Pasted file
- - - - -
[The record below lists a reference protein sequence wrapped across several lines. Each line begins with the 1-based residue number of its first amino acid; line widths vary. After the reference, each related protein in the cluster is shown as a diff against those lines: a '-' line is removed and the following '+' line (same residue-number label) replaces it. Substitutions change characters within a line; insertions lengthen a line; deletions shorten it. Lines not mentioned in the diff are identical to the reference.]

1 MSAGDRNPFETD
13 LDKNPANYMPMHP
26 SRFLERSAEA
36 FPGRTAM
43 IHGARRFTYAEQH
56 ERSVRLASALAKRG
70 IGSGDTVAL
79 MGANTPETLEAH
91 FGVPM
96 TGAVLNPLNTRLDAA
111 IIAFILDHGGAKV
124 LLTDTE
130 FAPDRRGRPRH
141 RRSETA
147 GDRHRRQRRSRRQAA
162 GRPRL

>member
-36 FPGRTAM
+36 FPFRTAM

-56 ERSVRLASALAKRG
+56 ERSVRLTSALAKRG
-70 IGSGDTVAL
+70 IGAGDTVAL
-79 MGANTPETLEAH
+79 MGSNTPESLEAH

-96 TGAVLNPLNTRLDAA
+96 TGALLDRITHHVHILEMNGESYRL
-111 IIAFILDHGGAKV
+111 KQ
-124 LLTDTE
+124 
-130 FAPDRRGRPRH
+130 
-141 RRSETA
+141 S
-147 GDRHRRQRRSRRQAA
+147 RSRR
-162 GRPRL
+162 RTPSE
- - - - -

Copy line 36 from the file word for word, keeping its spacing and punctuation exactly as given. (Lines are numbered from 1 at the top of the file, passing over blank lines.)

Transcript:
+141 S